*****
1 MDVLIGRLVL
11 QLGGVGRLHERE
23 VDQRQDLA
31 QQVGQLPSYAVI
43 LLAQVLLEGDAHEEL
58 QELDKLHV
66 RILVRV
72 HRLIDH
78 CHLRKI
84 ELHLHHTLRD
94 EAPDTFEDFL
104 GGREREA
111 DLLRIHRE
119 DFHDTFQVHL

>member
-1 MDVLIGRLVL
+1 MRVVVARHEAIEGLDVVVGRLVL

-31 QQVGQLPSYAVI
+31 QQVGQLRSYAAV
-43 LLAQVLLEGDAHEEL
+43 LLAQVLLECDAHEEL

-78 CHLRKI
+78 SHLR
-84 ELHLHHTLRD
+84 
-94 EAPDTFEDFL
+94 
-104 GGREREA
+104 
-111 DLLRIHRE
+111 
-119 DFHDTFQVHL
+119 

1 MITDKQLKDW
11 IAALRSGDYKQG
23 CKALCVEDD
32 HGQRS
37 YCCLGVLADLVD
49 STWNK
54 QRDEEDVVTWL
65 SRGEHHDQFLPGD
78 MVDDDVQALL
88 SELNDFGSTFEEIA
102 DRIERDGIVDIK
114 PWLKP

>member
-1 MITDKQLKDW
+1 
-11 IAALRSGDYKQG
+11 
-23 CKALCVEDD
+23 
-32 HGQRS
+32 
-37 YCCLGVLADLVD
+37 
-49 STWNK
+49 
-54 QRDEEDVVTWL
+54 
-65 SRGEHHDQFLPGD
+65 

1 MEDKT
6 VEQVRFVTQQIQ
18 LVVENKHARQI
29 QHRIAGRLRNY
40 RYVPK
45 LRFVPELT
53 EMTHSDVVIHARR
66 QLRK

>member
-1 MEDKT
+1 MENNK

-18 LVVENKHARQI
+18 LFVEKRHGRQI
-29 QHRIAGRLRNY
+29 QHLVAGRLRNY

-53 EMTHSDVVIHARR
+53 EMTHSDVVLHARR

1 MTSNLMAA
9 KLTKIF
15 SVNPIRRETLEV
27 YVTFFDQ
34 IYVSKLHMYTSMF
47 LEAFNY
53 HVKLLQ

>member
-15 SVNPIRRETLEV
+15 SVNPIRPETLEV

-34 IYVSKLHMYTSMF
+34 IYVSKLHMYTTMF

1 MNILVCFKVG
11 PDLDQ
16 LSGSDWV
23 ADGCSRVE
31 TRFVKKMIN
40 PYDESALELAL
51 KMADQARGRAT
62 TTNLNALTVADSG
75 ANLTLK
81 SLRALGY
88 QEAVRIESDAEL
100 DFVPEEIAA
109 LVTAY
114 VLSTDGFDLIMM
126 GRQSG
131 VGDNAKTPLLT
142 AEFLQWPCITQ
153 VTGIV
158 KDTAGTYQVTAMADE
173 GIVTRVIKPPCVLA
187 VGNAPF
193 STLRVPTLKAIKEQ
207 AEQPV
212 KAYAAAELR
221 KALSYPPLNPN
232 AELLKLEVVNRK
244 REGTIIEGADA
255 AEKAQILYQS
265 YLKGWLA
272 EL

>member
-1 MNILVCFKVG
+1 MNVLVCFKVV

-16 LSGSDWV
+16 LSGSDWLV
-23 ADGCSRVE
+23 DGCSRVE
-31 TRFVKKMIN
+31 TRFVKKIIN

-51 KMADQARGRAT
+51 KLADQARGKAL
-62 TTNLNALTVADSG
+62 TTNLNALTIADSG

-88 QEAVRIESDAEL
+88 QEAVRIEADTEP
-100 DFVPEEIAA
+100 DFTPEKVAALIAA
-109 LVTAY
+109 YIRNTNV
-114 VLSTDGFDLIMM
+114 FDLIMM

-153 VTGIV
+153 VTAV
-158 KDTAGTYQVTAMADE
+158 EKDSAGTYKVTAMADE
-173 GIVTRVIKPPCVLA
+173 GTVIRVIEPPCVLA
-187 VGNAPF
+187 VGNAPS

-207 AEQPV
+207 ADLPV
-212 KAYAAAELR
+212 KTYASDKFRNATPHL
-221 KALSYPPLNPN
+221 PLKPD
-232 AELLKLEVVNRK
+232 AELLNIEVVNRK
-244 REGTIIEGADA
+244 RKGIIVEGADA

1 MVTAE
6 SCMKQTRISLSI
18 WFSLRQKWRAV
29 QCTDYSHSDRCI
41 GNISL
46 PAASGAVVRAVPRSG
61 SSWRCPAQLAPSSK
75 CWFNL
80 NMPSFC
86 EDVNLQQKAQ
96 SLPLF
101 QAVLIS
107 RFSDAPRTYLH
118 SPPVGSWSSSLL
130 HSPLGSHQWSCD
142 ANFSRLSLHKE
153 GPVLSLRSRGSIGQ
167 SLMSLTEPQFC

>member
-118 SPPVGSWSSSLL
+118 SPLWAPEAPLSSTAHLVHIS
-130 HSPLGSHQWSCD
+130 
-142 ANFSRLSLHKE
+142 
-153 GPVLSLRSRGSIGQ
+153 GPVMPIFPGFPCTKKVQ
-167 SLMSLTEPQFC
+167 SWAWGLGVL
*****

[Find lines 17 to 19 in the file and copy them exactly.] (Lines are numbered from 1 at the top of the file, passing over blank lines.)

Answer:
+1 MRVVVARHEAIEGLDVVVGRLVL

-31 QQVGQLPSYAVI
+31 QQVGQLRSYAAV